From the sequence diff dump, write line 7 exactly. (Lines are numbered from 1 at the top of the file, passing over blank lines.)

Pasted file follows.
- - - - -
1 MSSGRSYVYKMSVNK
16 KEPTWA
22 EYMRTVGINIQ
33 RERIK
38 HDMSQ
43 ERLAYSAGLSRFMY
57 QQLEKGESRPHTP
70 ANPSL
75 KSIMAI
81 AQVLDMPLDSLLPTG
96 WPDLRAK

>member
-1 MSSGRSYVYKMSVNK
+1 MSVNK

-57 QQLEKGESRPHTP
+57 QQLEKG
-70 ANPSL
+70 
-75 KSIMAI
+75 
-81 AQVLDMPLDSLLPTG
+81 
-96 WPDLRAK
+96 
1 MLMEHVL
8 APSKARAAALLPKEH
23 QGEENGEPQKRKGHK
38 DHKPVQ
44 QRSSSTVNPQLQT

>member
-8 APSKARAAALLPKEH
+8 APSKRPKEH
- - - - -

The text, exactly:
57 QQLEKGESRPHTP